Date: Tuesday, October 10, 2017
Time: 10:00 a.m. – 1:30 p.m. (Registration opens at 9:30 a.m.)
Location: Washington’s Headquarters, Morristown NJ*
Cost: $25 (includes lunch)
The fundraising landscape can be a bit of a mystery. What is the difference between a private foundation and a family foundation? What about government grants? And how do corporations fit into the mix? Whether you have a great idea for an exhibit or you want to work with a neighborhood organization on an outreach project, if your building needs a new HVAC system or you want to develop a strategic plan, there could be funding out there to support these kinds of endeavors.
Join us on October 10 at Washington’s Headquarters to hear from some of New Jersey’s top funders about the types of projects they fund and what priorities they are currently pursuing. Learn about the different types of grant funding available to history organizations and how to begin to identify the right kind of funder for your project.
Panelists include Sara Cureton, Director, the New Jersey Historical Commission; Gigi Naglak, Director of Grants and Programs, the New Jersey Council for the Humanities; Dorothy Guzzo, Executive Director, New Jersey Historic Trust; Sharnita Johnson, Program Director, Arts, the Geraldine R. Dodge Foundation; William Byrnes, Vice President of Grants, The Kirby Foundation; and Craig Weinrich, Director of Member Services, the Council of New Jersey Grantmakers. The workshop will conclude with a networking lunch.
This conversation with funders is sponsored by the New Jersey Historical Commission, the Mid-Atlantic Regional Center for the Humanities, the New Jersey Historic Trust, and the New Jersey Council for the Humanities.
*People with mobility and accessibility issues should park in the small upper lot.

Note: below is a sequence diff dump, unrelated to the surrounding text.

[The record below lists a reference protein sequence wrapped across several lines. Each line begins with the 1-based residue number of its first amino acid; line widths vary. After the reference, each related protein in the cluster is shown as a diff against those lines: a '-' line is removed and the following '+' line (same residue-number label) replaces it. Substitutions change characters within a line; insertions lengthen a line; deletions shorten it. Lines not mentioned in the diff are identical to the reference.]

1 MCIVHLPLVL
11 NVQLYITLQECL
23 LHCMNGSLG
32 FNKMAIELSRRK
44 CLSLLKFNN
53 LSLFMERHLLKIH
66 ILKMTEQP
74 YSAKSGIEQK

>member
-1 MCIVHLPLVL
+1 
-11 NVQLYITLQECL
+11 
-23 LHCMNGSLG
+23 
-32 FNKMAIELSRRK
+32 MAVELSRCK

The Lackawanna Historical Society will host the 2017 PHA Annual Meeting from October 12 – 14, 2017. Conference sites will include the Catlin House, Radisson Lackawanna Station Hotel, Heritage Room of the University of Scranton Library, and Steamtown National Historic Site. While proposals on all aspects of Pennsylvania and Mid-Atlantic history are encouraged, the program committee invites submissions on the theme, “Public Histories of the Mid- Atlantic,” which explores the many ways in which the public engages with the past. Local Arrangements Chair Mary Ann Moran-Savakinus and Program Committee Chair Silad Chamberlin look forward to welcoming you to the conference.
Focused on the continuing MAAM theme to push the envelope, “Making Museums Matter: From Advocacy to Action” will address the centrality of audience and communities to the success of our institutions during changing times. Pittsburgh’s renaissance from a rust-belt city to an urban center of thriving ethnic neighborhoods, progressive philanthropy, “good eats,” and great museums and cultural institutions, is the perfect setting to enter into conversation and debate about the challenges and opportunities of the coming months. Watch the MAAM website early this spring for a call for session proposals for the conference in Pittsburgh. MAAM turns 70 in Pittsburgh, so there will be plenty to celebrate and reflect upon during this landmark conference.